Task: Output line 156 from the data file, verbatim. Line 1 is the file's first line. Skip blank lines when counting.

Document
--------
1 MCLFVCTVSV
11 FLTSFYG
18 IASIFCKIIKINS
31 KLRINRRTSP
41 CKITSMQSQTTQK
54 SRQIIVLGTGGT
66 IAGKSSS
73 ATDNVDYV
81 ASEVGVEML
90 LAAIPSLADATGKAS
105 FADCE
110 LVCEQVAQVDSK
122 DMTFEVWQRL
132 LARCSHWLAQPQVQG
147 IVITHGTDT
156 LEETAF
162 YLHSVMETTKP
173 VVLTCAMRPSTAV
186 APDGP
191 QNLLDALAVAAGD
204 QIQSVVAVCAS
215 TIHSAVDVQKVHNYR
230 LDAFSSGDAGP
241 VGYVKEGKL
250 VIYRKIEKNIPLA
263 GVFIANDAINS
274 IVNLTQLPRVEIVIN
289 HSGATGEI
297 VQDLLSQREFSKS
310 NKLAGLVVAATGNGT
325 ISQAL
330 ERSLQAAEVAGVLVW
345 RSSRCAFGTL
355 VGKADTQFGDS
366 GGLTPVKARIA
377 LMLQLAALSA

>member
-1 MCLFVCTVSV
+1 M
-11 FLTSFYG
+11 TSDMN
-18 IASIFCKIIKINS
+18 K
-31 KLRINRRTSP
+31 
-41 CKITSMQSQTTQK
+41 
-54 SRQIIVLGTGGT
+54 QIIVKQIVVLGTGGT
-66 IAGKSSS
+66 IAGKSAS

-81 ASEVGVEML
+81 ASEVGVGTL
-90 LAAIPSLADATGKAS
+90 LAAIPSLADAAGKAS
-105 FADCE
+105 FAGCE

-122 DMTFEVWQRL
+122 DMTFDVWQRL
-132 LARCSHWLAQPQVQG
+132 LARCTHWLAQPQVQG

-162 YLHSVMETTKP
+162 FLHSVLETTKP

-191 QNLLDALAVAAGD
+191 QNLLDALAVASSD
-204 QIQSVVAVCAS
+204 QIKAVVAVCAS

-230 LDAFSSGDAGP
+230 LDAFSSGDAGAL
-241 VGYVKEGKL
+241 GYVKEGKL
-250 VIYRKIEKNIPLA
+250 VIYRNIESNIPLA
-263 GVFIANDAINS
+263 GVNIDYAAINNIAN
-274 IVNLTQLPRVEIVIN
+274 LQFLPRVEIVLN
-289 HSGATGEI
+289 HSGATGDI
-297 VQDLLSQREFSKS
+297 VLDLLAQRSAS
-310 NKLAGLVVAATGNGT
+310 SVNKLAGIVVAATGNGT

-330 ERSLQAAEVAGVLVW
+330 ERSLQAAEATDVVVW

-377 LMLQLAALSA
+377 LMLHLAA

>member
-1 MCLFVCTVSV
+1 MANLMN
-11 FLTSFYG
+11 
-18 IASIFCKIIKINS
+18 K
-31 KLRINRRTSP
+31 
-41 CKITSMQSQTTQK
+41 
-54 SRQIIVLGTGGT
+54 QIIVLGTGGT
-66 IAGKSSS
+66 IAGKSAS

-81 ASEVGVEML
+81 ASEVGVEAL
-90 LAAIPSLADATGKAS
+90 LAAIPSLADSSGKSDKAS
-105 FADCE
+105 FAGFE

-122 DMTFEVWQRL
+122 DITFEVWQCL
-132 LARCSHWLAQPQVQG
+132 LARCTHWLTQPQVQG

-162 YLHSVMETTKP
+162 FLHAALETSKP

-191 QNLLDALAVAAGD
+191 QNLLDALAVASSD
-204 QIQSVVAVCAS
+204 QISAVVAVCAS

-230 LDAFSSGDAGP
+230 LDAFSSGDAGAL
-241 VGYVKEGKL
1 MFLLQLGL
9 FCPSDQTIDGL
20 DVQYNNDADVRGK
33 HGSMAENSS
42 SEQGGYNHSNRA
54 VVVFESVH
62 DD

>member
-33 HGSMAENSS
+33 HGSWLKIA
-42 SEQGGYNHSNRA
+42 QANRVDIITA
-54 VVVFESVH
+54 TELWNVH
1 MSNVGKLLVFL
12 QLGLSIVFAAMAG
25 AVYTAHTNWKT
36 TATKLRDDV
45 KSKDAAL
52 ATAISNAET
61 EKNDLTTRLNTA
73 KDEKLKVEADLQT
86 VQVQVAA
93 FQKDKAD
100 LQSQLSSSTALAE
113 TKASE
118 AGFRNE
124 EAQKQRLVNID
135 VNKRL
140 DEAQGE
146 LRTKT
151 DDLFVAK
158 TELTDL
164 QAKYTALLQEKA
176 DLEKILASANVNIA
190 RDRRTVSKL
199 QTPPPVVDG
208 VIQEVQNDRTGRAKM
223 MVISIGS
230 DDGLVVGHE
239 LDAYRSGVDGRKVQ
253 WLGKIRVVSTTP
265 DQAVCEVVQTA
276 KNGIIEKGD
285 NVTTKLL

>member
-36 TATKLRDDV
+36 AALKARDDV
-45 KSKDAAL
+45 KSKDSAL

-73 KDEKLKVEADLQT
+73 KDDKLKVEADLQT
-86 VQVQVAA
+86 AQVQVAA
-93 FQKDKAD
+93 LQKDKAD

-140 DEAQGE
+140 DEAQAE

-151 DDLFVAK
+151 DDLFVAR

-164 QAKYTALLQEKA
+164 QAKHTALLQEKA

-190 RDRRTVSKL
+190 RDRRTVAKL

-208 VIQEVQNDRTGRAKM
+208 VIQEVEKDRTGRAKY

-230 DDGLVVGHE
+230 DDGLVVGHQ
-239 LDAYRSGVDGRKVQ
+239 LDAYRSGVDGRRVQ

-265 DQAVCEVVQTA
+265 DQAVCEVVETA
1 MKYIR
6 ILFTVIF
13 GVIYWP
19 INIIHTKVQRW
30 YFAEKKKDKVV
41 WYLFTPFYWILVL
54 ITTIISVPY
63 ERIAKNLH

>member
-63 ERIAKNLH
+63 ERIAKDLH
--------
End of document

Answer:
176 DLEKILASANVNIA